Northern Safety & Industrial
Hidden Dangers in Your Garage and How to Fix Them
Even a well-meaning homeowner’s garage can end up being a dumping ground for all the items you don’t want in the house. When was the last time you took a good look at what’s out there? An over-crowded garage not only prevents you from parking your car, but also presents hazards for your family and pets.
Common household items like rakes, extension cords, and soccer balls might make you trip. Inadequate lighting may lead to falls on the stairs. Chemicals can lead to accidental poisonings.
Here are some practical tips to keep you and your family safe.
Slip and Fall Hazards
- Install a handrail on both sides of stairs
- Mark stairs with reflective tape
- Remove oily, slippery spills with a sorbent or cat litter
- Soccer balls everywhere? Gather all of them in a net bag that can be hung on a wall
- Use reels for cords and hoses
Chemicals, Poisons, and Hazardous Materials
- Keep liquids in their original containers. Do not transfer to old food containers or soda bottles
- Lock chemicals (auto fluids, pesticides, paints, lighter fluid, pool products, paint thinners) in a cabinet, according to manufacturer instructions and your local/state regulations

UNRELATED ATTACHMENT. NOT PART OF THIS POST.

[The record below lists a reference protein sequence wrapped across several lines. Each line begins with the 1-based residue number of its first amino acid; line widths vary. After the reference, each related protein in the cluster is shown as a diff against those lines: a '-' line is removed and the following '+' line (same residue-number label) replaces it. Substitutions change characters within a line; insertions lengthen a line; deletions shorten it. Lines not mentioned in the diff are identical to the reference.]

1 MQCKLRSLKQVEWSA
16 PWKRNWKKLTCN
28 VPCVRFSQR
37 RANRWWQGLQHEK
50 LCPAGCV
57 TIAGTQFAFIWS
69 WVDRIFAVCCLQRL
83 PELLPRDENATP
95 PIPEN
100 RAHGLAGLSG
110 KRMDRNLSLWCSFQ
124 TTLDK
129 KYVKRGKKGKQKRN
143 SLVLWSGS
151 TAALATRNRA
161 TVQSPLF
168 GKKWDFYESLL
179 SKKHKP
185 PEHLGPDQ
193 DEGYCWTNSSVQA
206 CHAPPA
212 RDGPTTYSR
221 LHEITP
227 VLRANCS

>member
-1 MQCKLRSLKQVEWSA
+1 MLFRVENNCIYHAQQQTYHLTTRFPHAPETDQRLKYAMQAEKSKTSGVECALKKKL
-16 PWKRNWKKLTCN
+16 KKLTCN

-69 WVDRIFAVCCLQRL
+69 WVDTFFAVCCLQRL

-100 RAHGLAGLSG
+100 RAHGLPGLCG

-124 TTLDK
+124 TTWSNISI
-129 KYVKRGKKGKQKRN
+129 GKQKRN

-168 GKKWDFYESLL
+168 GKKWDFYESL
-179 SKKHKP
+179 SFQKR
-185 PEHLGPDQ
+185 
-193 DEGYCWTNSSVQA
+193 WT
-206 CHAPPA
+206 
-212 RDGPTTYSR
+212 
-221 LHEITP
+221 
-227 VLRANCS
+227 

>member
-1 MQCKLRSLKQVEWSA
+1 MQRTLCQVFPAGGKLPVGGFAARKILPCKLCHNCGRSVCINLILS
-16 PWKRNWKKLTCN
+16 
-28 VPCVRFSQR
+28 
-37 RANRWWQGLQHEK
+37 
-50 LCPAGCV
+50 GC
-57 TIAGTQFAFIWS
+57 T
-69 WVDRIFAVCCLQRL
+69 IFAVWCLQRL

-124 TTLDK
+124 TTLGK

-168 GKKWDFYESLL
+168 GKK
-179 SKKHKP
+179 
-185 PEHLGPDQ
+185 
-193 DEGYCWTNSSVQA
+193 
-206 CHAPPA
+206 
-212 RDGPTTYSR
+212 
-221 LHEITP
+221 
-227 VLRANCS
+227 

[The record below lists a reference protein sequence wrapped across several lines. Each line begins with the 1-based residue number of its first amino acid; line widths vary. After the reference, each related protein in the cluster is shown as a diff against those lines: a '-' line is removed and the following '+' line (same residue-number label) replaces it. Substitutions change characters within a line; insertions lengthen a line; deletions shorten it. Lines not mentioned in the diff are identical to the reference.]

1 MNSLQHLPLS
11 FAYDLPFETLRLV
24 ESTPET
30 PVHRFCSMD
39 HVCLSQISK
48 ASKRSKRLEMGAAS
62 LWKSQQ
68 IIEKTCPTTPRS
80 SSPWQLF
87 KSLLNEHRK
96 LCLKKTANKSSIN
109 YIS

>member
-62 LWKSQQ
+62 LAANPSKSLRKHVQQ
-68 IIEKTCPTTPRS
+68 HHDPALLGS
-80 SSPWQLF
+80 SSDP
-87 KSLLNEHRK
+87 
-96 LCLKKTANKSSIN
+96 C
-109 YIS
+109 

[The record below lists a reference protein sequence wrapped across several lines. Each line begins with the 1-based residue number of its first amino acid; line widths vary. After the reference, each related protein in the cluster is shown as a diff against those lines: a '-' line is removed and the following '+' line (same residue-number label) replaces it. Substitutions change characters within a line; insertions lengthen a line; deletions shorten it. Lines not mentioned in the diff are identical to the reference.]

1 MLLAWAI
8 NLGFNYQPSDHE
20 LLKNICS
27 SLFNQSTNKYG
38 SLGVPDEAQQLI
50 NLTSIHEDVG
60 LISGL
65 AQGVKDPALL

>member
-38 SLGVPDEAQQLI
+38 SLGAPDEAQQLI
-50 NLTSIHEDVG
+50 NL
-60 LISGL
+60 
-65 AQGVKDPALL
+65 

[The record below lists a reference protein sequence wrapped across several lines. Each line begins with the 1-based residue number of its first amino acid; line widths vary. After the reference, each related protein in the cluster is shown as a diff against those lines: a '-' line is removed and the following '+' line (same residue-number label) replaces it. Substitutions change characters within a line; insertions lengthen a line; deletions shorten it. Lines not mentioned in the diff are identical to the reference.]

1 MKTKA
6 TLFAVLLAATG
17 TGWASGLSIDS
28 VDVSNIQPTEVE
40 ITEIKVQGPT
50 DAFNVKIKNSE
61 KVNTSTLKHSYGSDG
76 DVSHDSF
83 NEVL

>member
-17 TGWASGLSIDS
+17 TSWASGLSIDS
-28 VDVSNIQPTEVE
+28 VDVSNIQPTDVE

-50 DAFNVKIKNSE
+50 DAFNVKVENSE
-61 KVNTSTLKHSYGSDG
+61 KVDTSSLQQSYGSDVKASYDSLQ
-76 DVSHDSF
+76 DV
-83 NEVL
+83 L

- If you store your gas grill in the garage, leave the propane tank outside
- Need to add gas to the lawn mower? Take it outside first to prevent gas from spilling on the floor
- Do not store gasoline in the same space as equipment with a pilot light
- Garages often lack windows and rely on overhead lighting. That, however, produces dark corners. Ensure proper lighting, especially over stairs
- Promptly replace burned-out bulbs
- Install metal or plastic cages around light bulbs
- Lay any ladders horizontally against a wall or hang them securely on the wall. This will also discourage children from climbing them
- Replace unlevel, broken, or improperly-installed shelving immediately
- Do not overload shelves
- Are seasonal toys and sporting goods stored up high? That may inspire children to stand on unsteady boxes or climb to get them. Use clear totes and keep at your child’s eye level